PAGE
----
Experience / Events / The Bones of Birka: Unraveling the Mystery of a Female Viking Warrior Book Launch

The Bones of Birka: Unraveling the Mystery of a Female Viking Warrior Book Launch

How many female Viking warriors does it take to make a fact?

When archaeologist Dr. Charlotte Hedenstierna-Jonson discovers that the bones contained in the most significant Viking warrior grave ever opened are in fact female, she and her team upend centuries of historically accepted conclusions and ignite a furious debate around the reality of female Viking warriors and the role of gender in both ancient and modern times.

In The Bones of Birka, author C. M. Surrisi introduces young readers to the events that led up to this discovery and the impact it has had on scientists’ and historians’ views of gender roles in ancient societies and today. This is the inside account of the Birka warrior grave Bj 581 archaeological endeavor, including all of the dreams, setbacks, frustrations, excitement, politics, and personalities that went into this history-changing discovery.

The finding has raised crucial questions about research bias, academic dialogue, and gender identity.

Surrisi will be joined in conversation with Neil Price and Charlotte Hedenstierna-Jonson of Uppsala University.

Neil Price holds the Chair of Archaeology at Uppsala University, Sweden, where he has also been appointed Distinguished Professor by the Swedish Research Council. A leading expert on the Viking Age, his fieldwork, teaching, and research have taken him to more than forty countries. Neil is a Fellow of numerous learned academies in Britain and Scandinavia, including Sweden’s oldest, the Royal Society of Sciences. In 2017, they awarded him the Thuréus prize for his lifetime achievements in Viking studies. His publications have appeared in twenty languages, and he is a frequent consultant and contributor to television and film.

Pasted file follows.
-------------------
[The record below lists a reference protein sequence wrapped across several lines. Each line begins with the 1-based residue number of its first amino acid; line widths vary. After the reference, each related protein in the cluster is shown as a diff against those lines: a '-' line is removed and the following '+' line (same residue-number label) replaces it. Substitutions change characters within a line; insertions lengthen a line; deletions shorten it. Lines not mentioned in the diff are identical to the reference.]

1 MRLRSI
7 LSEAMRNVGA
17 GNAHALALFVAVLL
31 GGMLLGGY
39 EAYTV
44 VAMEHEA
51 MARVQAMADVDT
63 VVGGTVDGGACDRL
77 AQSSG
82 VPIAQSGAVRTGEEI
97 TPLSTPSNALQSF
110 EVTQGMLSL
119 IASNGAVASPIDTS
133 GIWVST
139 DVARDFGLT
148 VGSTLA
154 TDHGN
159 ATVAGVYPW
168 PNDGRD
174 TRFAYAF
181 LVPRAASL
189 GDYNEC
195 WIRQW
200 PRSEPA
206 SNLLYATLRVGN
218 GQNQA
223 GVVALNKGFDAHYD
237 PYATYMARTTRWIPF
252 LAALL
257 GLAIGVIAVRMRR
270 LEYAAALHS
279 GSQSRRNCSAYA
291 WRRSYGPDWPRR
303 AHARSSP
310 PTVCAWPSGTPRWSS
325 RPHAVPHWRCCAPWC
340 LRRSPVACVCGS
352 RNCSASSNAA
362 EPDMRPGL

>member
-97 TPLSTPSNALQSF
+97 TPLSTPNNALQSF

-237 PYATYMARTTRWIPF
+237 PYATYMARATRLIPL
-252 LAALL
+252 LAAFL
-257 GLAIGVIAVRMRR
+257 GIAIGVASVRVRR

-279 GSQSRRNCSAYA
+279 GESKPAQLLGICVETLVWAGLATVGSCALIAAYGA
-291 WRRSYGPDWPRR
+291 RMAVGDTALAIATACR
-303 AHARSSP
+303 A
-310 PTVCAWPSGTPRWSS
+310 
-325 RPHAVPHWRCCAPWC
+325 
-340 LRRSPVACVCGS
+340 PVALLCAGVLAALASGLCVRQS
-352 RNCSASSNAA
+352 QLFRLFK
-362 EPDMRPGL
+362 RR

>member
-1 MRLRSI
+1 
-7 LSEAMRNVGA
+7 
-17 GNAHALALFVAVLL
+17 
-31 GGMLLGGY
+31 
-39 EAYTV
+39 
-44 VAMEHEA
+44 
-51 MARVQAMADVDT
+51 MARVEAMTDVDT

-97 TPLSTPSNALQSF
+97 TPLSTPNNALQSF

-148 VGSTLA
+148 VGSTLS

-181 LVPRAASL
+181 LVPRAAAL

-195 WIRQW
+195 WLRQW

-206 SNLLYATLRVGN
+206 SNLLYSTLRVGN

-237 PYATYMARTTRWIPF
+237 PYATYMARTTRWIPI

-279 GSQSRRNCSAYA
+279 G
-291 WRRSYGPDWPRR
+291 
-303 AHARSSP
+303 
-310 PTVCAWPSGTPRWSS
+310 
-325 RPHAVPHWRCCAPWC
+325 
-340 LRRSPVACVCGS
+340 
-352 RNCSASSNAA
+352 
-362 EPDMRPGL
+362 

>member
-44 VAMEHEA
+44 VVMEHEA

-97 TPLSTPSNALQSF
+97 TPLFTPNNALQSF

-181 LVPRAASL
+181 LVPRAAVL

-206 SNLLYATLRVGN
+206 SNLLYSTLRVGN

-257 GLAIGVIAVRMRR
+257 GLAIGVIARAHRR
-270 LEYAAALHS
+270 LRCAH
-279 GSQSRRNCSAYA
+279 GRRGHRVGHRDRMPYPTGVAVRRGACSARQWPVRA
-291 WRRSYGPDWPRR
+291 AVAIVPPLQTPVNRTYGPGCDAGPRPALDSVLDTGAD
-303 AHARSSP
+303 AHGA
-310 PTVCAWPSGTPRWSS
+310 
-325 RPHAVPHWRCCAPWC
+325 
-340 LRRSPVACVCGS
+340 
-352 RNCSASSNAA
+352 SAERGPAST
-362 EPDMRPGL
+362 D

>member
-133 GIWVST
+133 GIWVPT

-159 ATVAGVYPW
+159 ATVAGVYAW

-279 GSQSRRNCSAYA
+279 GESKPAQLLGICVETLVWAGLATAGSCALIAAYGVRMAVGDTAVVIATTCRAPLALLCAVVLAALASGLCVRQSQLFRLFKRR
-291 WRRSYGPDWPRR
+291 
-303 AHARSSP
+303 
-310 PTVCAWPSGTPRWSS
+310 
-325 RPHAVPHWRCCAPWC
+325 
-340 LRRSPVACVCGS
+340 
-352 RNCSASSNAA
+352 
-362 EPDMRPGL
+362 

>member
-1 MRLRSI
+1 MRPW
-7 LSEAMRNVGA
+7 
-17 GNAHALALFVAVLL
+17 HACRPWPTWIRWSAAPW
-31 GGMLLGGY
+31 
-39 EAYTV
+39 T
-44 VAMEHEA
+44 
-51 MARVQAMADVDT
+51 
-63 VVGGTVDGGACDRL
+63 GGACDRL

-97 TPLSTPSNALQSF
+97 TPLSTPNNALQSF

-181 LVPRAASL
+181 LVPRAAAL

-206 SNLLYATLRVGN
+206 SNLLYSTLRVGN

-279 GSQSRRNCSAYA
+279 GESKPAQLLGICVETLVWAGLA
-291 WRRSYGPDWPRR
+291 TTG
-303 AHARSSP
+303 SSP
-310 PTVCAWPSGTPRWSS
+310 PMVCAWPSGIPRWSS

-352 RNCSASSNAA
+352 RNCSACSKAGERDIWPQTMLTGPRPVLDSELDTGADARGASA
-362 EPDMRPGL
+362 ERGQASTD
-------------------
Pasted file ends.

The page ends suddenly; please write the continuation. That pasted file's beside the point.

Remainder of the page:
Charlotte Hedenstierna-Jonson is a researcher and part of the Viking Phenomenon research project. She studied at the Archaeological Research Laboratory, Stockholm University, and presented a Ph.D. thesis in 2006 on the Birka Warrior – the material culture of a martial society. With a background in field archaeology and as senior curator at the Swedish History Museum (SHM), she has held research fellowships at SHM, Stockholm University, and the Römisch-Germanisches Zentralmuseum (RGZM) in Mainz. Previous research projects have focused on warfare, identities, mobility, and material culture in Late Iron Age – Viking Age societies. Most recently, she was part of the interdisciplinary ATLAS-project aiming at unraveling human prehistory within present-day Sweden by combining archaeology, physical anthropology, and genetics.